“I am a librarian. I discovered me in the library. I went to find me in the library. Before I fell in love with libraries, I was just a six-year-old boy. The library fueled all of my curiosities, from dinosaurs to ancient Egypt. When I graduated from high school in 1938, I began going to the library three nights a week. I did this every week for almost ten years and finally, in 1947, around the time I got married, I figured I was done. So I graduated from the library when I was twenty-seven. I discovered that the library is the real school.” (“Ray Bradbury, The Art of Fiction No. 203″ The Paris Review No. 192, Spring 2010)
Reading Bradbury’s words caused us to wonder. In the rush to ebooks, apps, “big data”, the semantic web, and “everything digital” are today’s library leaders giving any thought to maintaining the type library experience that was such a formative part of Ray Bradbury’s life. Is that sense of wonder and discovery that libraries brought to Bradbury (and many of the rest of us) still part of the equation? Do today’s library users experience it – especially in academic libraries? If so, what does that experience look like in the 21st century library? What elements in the modern library lead to the sense of personal discovery that was so real for Ray Bradbury? On the other hand, if you can’t think of any, what’s gone wrong? And is there anything we can do about it? Can libraries recapture the attributes that made Ray Bradbury feel like a life long “librarian”?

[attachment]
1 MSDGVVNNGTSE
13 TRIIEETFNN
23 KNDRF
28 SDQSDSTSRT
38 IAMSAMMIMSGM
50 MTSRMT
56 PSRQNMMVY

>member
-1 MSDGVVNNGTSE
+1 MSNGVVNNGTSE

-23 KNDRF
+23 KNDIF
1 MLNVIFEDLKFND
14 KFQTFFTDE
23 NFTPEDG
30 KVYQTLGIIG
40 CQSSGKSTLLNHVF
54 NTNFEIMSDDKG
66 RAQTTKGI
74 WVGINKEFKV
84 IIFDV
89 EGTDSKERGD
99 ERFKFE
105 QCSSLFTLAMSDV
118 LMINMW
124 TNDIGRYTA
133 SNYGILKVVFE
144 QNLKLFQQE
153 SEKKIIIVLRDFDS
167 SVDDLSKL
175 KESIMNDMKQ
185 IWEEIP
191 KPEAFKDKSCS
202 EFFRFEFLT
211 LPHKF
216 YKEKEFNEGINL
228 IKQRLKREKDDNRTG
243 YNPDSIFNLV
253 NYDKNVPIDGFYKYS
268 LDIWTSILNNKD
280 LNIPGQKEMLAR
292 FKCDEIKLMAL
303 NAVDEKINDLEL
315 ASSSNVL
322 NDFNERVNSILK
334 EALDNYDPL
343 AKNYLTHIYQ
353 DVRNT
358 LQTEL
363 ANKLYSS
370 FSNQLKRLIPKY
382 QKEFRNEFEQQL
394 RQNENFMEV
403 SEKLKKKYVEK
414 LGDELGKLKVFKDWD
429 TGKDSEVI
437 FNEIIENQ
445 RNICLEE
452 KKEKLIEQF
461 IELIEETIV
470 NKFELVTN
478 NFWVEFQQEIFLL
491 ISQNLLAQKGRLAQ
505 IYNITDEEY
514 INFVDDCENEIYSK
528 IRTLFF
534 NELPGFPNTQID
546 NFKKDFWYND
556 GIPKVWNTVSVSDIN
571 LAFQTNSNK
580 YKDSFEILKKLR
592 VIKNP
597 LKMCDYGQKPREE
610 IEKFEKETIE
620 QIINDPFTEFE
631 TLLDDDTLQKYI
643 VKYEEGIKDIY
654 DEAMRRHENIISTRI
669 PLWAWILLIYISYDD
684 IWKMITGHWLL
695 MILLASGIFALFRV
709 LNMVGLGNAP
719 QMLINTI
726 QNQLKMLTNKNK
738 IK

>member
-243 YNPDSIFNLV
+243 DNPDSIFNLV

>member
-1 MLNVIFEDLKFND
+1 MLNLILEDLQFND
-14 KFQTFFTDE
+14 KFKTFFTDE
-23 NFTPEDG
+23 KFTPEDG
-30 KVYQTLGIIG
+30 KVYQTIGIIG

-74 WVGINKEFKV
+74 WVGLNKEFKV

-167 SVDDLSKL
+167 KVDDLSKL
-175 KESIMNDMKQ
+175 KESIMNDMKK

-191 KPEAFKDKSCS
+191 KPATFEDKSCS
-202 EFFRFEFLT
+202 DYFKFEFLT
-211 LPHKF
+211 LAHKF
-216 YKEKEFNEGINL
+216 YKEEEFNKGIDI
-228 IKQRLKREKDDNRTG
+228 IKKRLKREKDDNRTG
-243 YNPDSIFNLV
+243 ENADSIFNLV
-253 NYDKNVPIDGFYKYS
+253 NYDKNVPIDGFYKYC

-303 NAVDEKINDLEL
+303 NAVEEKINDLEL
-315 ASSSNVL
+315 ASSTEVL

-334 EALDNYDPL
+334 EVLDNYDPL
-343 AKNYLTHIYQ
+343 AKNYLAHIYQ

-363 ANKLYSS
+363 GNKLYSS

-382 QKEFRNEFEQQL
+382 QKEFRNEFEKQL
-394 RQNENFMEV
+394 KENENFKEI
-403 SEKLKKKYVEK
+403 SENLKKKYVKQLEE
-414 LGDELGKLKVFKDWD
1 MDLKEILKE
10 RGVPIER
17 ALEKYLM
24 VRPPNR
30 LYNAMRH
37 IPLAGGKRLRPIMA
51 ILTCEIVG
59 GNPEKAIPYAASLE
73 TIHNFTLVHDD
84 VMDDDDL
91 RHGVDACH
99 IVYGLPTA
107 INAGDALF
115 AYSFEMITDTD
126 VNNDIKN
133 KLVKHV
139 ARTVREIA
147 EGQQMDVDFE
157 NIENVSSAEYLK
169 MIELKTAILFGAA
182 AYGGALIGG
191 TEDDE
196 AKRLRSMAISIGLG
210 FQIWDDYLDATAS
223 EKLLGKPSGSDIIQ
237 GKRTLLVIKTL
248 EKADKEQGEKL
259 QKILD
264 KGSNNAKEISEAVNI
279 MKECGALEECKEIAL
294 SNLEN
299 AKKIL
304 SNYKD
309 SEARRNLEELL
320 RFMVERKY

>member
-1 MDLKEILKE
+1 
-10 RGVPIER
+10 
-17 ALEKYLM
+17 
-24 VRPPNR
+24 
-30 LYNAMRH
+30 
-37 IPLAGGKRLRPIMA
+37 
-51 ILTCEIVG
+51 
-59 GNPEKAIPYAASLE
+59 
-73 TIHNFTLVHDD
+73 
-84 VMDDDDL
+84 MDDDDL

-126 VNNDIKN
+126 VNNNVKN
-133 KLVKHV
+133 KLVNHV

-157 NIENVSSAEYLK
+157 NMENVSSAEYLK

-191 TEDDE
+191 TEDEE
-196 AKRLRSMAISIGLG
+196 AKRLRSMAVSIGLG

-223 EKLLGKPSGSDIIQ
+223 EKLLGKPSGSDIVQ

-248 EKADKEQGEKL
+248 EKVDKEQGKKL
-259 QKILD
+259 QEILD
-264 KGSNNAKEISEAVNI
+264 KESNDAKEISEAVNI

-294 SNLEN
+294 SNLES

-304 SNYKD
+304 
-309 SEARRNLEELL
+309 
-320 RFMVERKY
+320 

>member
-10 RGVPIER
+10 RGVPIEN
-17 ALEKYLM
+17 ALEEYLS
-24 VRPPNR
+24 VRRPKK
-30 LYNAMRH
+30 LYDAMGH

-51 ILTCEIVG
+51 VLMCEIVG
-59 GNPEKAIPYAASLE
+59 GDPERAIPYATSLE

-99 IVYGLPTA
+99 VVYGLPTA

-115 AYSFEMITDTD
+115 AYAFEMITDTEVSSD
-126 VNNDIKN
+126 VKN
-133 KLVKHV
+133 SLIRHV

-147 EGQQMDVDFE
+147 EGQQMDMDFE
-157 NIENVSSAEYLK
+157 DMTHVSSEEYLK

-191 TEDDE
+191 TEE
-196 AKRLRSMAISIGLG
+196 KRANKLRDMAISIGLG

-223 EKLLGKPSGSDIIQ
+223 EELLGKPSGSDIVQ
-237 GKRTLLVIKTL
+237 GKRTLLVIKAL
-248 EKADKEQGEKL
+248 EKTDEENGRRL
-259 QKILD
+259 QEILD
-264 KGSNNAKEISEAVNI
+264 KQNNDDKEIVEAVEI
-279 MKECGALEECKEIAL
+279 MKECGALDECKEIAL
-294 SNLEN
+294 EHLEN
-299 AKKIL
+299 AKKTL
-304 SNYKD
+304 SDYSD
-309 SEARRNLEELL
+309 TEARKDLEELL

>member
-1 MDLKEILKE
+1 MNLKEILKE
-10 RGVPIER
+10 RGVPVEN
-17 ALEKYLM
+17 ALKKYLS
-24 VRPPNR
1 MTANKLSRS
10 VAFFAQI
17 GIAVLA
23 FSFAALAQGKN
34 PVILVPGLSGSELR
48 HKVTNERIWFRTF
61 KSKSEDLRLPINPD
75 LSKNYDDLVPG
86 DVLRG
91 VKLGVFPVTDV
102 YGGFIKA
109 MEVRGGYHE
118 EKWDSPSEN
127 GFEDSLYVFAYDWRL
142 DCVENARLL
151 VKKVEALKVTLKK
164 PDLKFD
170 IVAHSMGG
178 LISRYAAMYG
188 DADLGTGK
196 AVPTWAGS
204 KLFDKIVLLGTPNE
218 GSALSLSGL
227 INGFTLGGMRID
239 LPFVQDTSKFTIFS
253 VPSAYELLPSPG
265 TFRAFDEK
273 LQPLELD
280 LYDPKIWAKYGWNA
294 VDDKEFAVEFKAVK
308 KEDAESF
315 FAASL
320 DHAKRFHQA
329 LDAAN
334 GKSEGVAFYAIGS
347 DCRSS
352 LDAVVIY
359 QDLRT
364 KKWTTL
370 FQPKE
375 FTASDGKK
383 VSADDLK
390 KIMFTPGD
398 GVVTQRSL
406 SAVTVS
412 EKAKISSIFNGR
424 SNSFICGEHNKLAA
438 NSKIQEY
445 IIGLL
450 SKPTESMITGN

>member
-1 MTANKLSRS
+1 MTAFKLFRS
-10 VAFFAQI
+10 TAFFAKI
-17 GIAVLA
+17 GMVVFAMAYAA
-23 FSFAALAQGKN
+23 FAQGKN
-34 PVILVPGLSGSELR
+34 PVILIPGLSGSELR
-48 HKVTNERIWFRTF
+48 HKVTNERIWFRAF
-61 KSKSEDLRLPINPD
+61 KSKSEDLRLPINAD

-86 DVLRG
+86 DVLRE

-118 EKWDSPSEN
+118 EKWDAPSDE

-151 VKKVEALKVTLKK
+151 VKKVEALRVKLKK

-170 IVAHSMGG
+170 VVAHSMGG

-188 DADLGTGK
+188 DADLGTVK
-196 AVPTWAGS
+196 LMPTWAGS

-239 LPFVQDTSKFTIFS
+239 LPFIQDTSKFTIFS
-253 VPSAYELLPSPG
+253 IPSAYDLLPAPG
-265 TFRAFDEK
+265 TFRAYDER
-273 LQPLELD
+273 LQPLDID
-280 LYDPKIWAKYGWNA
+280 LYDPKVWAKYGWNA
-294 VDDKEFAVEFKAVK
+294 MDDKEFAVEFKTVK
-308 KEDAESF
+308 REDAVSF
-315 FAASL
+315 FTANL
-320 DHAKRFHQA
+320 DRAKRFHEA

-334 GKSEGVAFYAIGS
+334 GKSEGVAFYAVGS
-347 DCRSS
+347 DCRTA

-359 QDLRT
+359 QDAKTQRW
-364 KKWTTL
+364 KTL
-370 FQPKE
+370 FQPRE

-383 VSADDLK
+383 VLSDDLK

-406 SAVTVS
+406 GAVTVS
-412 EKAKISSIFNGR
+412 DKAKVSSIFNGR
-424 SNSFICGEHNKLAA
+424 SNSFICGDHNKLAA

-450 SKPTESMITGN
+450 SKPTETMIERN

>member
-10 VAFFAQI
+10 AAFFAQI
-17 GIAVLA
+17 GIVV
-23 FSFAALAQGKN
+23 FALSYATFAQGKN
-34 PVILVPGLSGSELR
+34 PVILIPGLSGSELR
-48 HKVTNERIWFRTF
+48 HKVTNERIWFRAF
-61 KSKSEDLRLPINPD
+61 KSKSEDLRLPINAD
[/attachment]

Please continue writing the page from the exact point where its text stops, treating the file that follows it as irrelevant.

We are very interested in your take on this. It’s is important! It could have a lot to do with whether libraries have a future.
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